I grew up in church. I’ve always said I was born on a Friday and in church that Sunday. I love the church. Really, I do. I see the full potential that God dreamed up in gathering people to be family. And really, that’s the point isn’t it? The Kingdom of God is all about family.
In saying that let me also state that I have been a church hopper for the last decade or so. The last time was really involved in a church was in 2001-2004. The main attraction was community. There were mothers and fathers in the faith that were pouring into us young ones. But then that season ended and I returned to Texas. I lost my sense of community and family.
Nevertheless, God has started to call me back to the place of family. It’s time to shake off the robe of independence and take a seat at the family table. Here are some of the lessons I am learning in the process:
There is a new paraphrase version of scripture that I’ve found called The Mirror Bible. In Hebrews 10:25 it says, “In light of our free access to the Father, let us extend that embrace to one another. Our gatherings are no longer a repetition of tradition but an essential fellowship where we remind one another of our true identity. Let us do so with greater urgency (now that the day has dawned in our understanding).”
I love this paraphrase, because I think it exemplifies what church is really about. It is a place where we remind one another of our true identity. Church is about us understanding our place in the family of God as sons and daughters, who grow up and become mothers and fathers who raise sons and daughters. Without knowing what it means to be a child, we will fail at parenting. Then we will end up with children who don’t have spiritual parents (new converts who are not discipled).
In many ways the church has become a spiritual orphanage. Ben Pasley, lead singer of Enter the Worship Circle, wrote a book called “Orphan, Slave, Son” in which he describes the failure of the church to operate under the spirit of adoption, by creating spiritual families who adopt and raise spiritual children and instead work out a system that creates order without identity. We must be rooted and grounded in our identity as sons and daughters so that we can raise sons and daughters in the Kingdom.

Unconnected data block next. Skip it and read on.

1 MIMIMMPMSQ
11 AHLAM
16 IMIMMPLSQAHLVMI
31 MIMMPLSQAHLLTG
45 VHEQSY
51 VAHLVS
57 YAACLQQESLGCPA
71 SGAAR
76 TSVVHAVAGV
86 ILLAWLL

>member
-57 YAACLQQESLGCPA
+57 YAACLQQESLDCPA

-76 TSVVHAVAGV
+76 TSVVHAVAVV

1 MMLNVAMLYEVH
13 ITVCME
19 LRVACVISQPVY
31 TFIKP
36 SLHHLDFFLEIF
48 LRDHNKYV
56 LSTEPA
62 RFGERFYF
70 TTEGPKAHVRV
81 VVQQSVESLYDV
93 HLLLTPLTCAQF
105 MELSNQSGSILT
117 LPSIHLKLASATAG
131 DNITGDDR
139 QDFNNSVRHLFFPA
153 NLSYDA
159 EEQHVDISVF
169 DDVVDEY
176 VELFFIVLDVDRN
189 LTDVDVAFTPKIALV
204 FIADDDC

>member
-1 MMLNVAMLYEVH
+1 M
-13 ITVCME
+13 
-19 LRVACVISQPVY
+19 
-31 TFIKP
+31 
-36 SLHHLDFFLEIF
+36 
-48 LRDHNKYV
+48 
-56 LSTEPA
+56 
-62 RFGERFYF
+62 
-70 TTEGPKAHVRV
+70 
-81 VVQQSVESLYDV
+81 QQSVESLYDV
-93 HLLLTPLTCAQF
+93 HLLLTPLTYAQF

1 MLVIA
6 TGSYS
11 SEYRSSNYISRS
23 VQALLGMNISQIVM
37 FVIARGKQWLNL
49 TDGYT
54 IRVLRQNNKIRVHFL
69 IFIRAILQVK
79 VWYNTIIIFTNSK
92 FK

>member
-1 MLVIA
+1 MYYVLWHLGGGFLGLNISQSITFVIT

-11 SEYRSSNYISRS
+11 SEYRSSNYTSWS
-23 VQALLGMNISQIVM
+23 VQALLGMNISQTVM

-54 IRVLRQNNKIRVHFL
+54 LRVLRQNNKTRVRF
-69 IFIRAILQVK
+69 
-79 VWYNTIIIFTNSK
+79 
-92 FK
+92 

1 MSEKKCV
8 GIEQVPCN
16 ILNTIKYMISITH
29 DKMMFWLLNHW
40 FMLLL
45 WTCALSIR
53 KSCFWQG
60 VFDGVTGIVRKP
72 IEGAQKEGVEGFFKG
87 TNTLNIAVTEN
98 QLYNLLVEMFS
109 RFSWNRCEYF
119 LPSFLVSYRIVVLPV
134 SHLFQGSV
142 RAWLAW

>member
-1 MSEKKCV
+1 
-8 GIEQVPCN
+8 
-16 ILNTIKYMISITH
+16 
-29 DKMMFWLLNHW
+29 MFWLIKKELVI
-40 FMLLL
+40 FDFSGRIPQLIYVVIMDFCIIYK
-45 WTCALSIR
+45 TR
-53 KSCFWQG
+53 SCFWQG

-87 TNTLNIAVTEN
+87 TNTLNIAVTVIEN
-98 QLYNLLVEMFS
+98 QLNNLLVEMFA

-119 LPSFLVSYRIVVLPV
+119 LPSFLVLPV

In Proverbs 27, we find two (of many) amazing pieces of advice when it comes to relationships. Quoting from The Passion Translation, another paraphrase version, we read in verses 5-6, “It’s better to be corrected openly, if it stems from hidden love. You can trust a friend who wounds you with his honesty, but your enemy’s pretended flattery comes from insincerity.” Then in verse 17 we read, “It takes a grinding wheel to sharpen a blade, and so a friendly argument can sharpen a man.”
Relationships are difficult. I don’t know about you but I often find myself avoiding people who cause such intense friction in my life. I don’t enjoy the process of being refined. I want the easy button in the middle of my relationships. Unfortunately, for discipleship and community to be of any value in your life, it needs to come with a measure of friction. As with anything, you don’t want to allow your pendulum to swing to either side. If the tension is too much or non-existent, they are both counter-productive. However, the middle ground, the place of tension, is the best place for us to be, though it is often the most difficult.
I am taking a class in Exegesis from ENMU. This semester we all have to write an exegesis paper on Philippians 2:12-13 (NASB) (which is what started this whole internal dialogue). This verse says, “So then, my beloved, just as you have always obeyed, not as in my presence only, but now much more in my absence, work out your salvation with fear and trembling; for it is God who is at work in you, both to will and to work for His good pleasure.”
Most commentators believe that when Paul writes “work out your salvation” that he was writing about the salvation of the corporate church in Philippi. While there is obviously a very personal level of salvation, I think that our salvation/sanctification comes through the process of being in community.
In some mysterious way, God chooses to limit Himself by being used through the body of Christ (or people in general) to bring us personally and corporately to a place of total sanctification. Our salvation is intrinsically tied to how connected we are to the people who are on the journey with us.
While you may not struggle with being a part of the church, you may find it difficult to be in small groups or other expressions of community. I want to encourage you to dig in deep and allow God to use the community to both remind you of your identity, to help shape your character and to continue the sanctification process in your life. You need it more than you know and we need you more than we know.
Jill Hurley is the Executive Director of Tech 24-7, a campus ministry at Texas Tech University which invites students from all denominations and backgrounds to join together in prayer initiatives such as Campus House of Prayer (CHOP) and the Collegiate Day of Prayer (CDOP). She is also the Interim Campus Director for Chi Alpha Campus Ministries at Texas Tech. She is currently pursuing her Bachelor’s degree in Religion and Anthropology, and hopes to graduate in the next two years.